To compound this further, ‎Bettendorf did manufacture their own trucks, later with roller bearings, all for cabooses. 
 
Mark

Sent from my BlackBerry 10 smartphone on the Verizon Wireless 4G LTE network.
From: Charles Peck lnnrr152@... [STMFC]
Sent: Friday, October 28, 2016 9:56 PM
Reply To: STMFC@...
Subject: Re: [STMFC] Please identify truck?

 

If the first link didn't work, try this one.

This is my first try at using Google photos.
Chuck Peck

On Fri, Oct 28, 2016 at 8:36 PM, roy wojahn zuch2rew@... [STMFC] <STMFC@...> wrote:
 

Well, that address didn't work for me.

Roy Wojahn


On Friday, October 28, 2016 4:50 PM, "lnnrr152@... [STMFC]" <STMFC@...> wrote:


 
Here is a link (I hope) to a truck under an L&N caboose.  It says Bettendorf as cast on but
that rounded lower member seems different from other trucks I've seen.  Any ideas
on a name for this truck or a maker?


Thanks,
Chuck Peck







destorzek@...
 

There was a LOT of variation in Bettendorf sideframe design. Since they were developing new technology (cast sideframes) every time a problem surfaced they would make a design change to deal with it. The original Bettendorf side frame design was almost a true diamond shape with the journal boxes appended to the ends, outside the intersection of the top and bottom chords. This was prone to cracking, and was then modified with additional ribs that extended out over the tops of the boxes, which the Kadee truck models. The trucks Chuck is asking about must be a later design yet, as the boxes have been more fully integrated into the sideframe truss.

Overland Models has made a lot of different caboose trucks in brass. The ones used under their DSS&A caboose have the rounded bottom chord, but still have the extra ribs over the boxes, as that is what was on that prototype:
BRASSTRAINS.COM - HO Brass Model Train - OMI 3949.1 DSS&A South Shore Shorty Wood Sheath Caboose #584

There were also these, which appear to have the more tightly integrated journal boxes, but lack the curved bottom chord:

http://www.overlandmodels.com/images/trains/AB-1102_main_large.jpg

 

There may have been others. The problem with Overland trucks is finding them separate from the caboose.


Good Luck.


Dennis Storzek


destorzek@...
 




---In STMFC@..., <Rhbale@...> wrote :

You are looking at a Bettendorf L-section 30-ton caboose truck manufactured by the Bettendorf Axle Company of Bettendorf, Iowa. The L-section is a clue that it was likely made between 1903 and 1908. After that date most Bettendorf trucks were cast with T-section frames. By 1920 almost all had U-section frames which is still used today.
==================

I completely disagree. Both the 1909 and 1916 CBC show drawings of the Bettendorf swing motion caboose truck of the time, and they have T section sideframes. Furthermore, they have structural steel (channel section) transoms riveted to the side frames. The unitized floating bolster package, which the truck Chuck is showing us has, was a later development. The truck in Chuck's pix is likely one of the last iterations before they went to a U section sideframe, and likely dates to the late teens. The U section sideframe is first shown in the 1922 CBC, IIRC.

Dennis Storzek


brianleppert@att.net
 

I'll agree with everything Dennis Storzek has written about this truck.  For built dates, I can add some cabooses shown in Morning Sun's L&N Color Guide, vol. 2, are said to be built in 1921 and 1924 with these trucks.  Could this caboose truck be unique to L&N?

There was also a freight version of this later T-section side frame truck.  Pere Marquette had house cars with them built in 1917, 1922, 1923 and 1926.

Brian Leppert
Tahoe Model Works
Carson City, NV


Charles Peck
 

Yes, The trucks I photographed were under a L&N Little Woody caboose. 
I would find it strange that L&N, a frugal railroad, would have custom made
unique trucks made.  Especially twice.  On the other hand, if a manufacturer
had some trucks on hand that no one else was buying and offered L&N a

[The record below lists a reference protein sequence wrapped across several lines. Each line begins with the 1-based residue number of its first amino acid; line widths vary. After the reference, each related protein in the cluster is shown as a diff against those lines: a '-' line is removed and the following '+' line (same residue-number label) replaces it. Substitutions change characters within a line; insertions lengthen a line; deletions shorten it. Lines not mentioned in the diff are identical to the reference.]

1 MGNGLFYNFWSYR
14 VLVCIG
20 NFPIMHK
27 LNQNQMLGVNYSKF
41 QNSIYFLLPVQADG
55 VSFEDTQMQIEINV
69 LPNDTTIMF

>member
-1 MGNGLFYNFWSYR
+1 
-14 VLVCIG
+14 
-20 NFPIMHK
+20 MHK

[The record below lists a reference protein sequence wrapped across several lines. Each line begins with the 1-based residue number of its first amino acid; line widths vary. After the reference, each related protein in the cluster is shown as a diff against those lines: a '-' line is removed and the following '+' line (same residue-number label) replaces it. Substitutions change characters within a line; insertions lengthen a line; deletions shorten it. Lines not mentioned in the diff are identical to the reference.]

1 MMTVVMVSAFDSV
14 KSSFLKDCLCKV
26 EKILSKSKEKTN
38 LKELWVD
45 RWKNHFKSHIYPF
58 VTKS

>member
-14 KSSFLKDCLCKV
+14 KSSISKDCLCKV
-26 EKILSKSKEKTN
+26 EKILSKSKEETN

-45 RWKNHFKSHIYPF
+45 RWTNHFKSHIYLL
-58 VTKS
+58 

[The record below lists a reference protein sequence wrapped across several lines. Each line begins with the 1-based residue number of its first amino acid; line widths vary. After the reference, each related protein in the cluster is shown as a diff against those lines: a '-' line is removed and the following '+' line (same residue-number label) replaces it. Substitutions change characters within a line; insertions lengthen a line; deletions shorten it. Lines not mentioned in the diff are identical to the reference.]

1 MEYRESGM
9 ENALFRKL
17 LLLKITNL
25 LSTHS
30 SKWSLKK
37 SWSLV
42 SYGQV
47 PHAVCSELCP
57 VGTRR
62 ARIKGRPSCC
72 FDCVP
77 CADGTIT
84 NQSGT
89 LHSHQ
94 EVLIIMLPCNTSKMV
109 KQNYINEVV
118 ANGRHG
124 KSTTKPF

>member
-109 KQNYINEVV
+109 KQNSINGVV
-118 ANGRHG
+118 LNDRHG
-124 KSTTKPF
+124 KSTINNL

good price, I could believe that scenario.  But from what I seem to be hearing,
there are rather rare trucks.  Interesting.....
Chuck Peck

On Sun, Oct 30, 2016 at 6:47 PM, brianleppert@... [STMFC] <STMFC@...> wrote:
 

I'll agree with everything Dennis Storzek has written about this truck.  For built dates, I can add some cabooses shown in Morning Sun's L&N Color Guide, vol. 2, are said to be built in 1921 and 1924 with these trucks.  Could this caboose truck be unique to L&N?

There was also a freight version of this later T-section side frame truck.  Pere Marquette had house cars with them built in 1917, 1922, 1923 and 1926.

Brian Leppert
Tahoe Model Works
Carson City, NV



Jack Mullen
 

Chuck, 
I don't think Brian's comments imply that L&N might have ordered "custom" trucks.  I think the point is that, in a period when cast sideframe design was evolving, it could have been that only L&N's order happened to receive this particular variant of an integral-journal cast-sideframe swing motion truck, before the design changed further. And sometimes obsolescent designs are reordered.

It's also possible there may be other examples that nobody's aware of. 

Jack Mullen


destorzek@...
 




---In STMFC@..., <jack.f.mullen@...> wrote :

Chuck, 
I don't think Brian's comments imply that L&N might have ordered "custom" trucks.  I think the point is that, in a period when cast sideframe design was evolving, it could have been that only L&N's order happened to receive this particular variant of an integral-journal cast-sideframe swing motion truck, before the design changed further. And sometimes obsolescent designs are reordered.

It's also possible there may be other examples that nobody's aware of. 

Jack Mullen
=================

Nice explanation, Jack. I might point out that there were two independent lines of development that were converging in these trucks: the cast steel transoms for the floating bolster caboose trucks, and the evolution of the sideframes toward the U-section design. These trucks received the former, very possibly the first use, but missed the later, and were possibly some of the last T-section sideframes produced.

I'm rather surprised I can't find a date on the floating "swing motion" bolster design. I would have thought this was patented, but I'm not getting any hits searching for the underlying patent. I realize swing motion trucks had been around for decades, but I would have thought the cast steel transoms would have been patentable. Anyone have a date of first use? They are not shown in the 1922 CBC.

Anyone who wants a better explanation what features are of the bolster, I did find this manufacturer's brochure. While it dates to almost six decades after the caboose in the discussion, the features of the bolster are the same, even if the sideframes have evolved to accommodate roller bearings.

http://www.srha.net/documents/BarberCabooseTruckPamphlet.pdf

Dennis Storzek